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Examine the main factors, which led British governments to follow a policy of 'appeasement' in the period 1931-38

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Introduction

BRITISH APPEASEMENT 1931-39 ASSIGNMENT 1: OBJECTIVE 1 Examine the main factors, which led British governments to follow a policy of 'appeasement' in the period 1931-38 In the period 1931-38, there were several reasons that the policy of 'appeasement' was taken up by the British government. There were both long and short-term reasons that contributed. The most important, I believe was Britain's belief in Pacifism. The public could not support the war in terms of soldiers, and the government could not support a war financially. So it was in Britain's self interest to appease Hitler. Many of the British politicians feared another World War. Due to conscription, the majority of people had lost relatives to the war. World War 1 was a war of attrition and many had lost fathers, husbands, sons, or brothers. Surveys showed that 60% of the British men would not volunteer in the event of a war. Many believed that war was in direct disagreement with what the bible sad. The population of Britain did not support another war which would lead to another catastrophic loss of life. Because of the increased fear of war, the British put blind faith in the strength and power of the League of Nations. ...read more.

Middle

Another problem that they faced was that their once-modern air force had been made redundant as technology had advanced. Chamberlain's Royal Air Force Commander needed another 12 months to finish updating the air force. Chamberlain was playing for time. In September 1938, Britain had only 6 Hurricane Squadrons. Their air power lay in outdated biplanes. Hurricanes were rolling of production queues as they spoke, but were no where near defensive strength. By September 1939, as the RAF Commander predicted, Britain had 36 Hurricane squadrons. Another key problem was their financial status. Germany had come out of the Great Depression rapidly, unlike Britain who had struggled. Britain was not in a strong position, and could not support a war. By appeasing Hitler, they maintained trade with a strong country, boosting their economy. Chamberlain, leading a democratic state, had to do what was in the interest of the people and due to the lack of public support for another war; Chamberlain was forced to appease Hitler. Surveys had shown that 60% of the country's men would not enlist themselves into the army voluntarily. The citizens of London were afraid of the German Luftwaffe. The theory that the 'bomber would always get through' scared the population to the extent that the Londoners believed that they would be killed in a raid against them. ...read more.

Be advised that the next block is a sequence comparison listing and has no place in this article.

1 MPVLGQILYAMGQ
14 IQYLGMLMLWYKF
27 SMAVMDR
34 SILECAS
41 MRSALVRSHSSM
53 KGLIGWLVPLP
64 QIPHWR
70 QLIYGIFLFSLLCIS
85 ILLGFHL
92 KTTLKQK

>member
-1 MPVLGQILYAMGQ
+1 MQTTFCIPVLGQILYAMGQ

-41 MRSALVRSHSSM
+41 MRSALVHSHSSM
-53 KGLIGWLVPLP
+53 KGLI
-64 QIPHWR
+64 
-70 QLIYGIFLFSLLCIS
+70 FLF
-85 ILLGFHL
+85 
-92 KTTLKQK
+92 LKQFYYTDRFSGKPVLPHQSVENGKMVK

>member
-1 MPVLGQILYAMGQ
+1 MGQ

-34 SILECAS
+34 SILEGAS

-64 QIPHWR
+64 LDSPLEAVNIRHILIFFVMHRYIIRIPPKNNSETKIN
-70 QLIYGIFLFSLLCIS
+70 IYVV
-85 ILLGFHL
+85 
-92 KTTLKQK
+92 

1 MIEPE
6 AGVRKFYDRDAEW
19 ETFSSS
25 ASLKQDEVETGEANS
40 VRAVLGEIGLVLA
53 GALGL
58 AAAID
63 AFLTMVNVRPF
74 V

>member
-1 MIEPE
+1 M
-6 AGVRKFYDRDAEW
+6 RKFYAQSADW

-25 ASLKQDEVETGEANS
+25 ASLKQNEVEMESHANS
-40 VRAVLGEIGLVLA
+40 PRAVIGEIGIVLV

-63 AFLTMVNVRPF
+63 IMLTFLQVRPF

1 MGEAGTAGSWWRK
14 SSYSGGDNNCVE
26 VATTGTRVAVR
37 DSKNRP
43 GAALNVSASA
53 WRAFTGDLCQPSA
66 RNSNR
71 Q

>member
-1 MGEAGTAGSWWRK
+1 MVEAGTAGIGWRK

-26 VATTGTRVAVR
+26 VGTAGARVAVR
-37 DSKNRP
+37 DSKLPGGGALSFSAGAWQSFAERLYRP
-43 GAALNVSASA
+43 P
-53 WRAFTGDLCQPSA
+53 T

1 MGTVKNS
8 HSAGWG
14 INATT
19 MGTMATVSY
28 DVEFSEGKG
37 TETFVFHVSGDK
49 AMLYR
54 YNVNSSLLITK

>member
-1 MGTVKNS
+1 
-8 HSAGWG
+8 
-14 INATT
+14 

Conclusion

The declaration of war had startled him, as he had presumed that England was bluffing. Strategists had predicted that Hitler's current rate of takeover in Europe, it would eventually lead to the invasion of Britain. Chamberlain had promised Hitler the Sudetenland, and even though he had taken the entire country, Britain did nothing. But they had realised that Britain was ultimately on Hitler's 'hit-list'. Therefore Chamberlain wanted to keep the war on the European mainland. So he made the declaration that if Hitler invaded Poland, he would have no choice but to go to war. By September 1939, Britain's air-defences had been enhanced, and they were ready to defend themselves. The RADAR, fighter squadrons, air raid facilities, and the BEF (British Expedionary Force) were now all ready, and limited conscription had been introduced, through the recommendation of the Committee of Imperial Defence. But it was not as if the British people had suddenly realised that the bombing would be lessened, but it the casualties and loss of homes were now more acceptable. Chamberlain knew that eventually Hitler would strike the British Isles, and he preferred to keep on the mainland of Europe. When Poland was finally invaded by the Germans, he decided that this was the best possible time to declare war. Word Count: 450 Total Word Count: 1529 ?? ?? ?? ?? DIVESH PARMAR U5S ...read more.

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